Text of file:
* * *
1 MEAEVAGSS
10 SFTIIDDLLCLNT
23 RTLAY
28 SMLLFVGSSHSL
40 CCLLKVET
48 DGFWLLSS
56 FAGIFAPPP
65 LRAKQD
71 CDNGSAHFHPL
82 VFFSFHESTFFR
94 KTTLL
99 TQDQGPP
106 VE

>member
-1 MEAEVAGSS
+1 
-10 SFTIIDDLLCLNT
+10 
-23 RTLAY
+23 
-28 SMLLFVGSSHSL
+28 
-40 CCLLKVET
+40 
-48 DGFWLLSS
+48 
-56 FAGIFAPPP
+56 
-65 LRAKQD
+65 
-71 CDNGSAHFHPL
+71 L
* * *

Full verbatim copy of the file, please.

1 MEAEVAGSS
10 SFTIIDDLLCLNT
23 RTLAY
28 SMLLFVGSSHSL
40 CCLLKVET
48 DGFWLLSS
56 FAGIFAPPP
65 LRAKQD
71 CDNGSAHFHPL
82 VFFSFHESTFFR
94 KTTLL
99 TQDQGPP
106 VE

>member
-1 MEAEVAGSS
+1 
-10 SFTIIDDLLCLNT
+10 
-23 RTLAY
+23 
-28 SMLLFVGSSHSL
+28 
-40 CCLLKVET
+40 
-48 DGFWLLSS
+48 
-56 FAGIFAPPP
+56 
-65 LRAKQD
+65 
-71 CDNGSAHFHPL
+71 L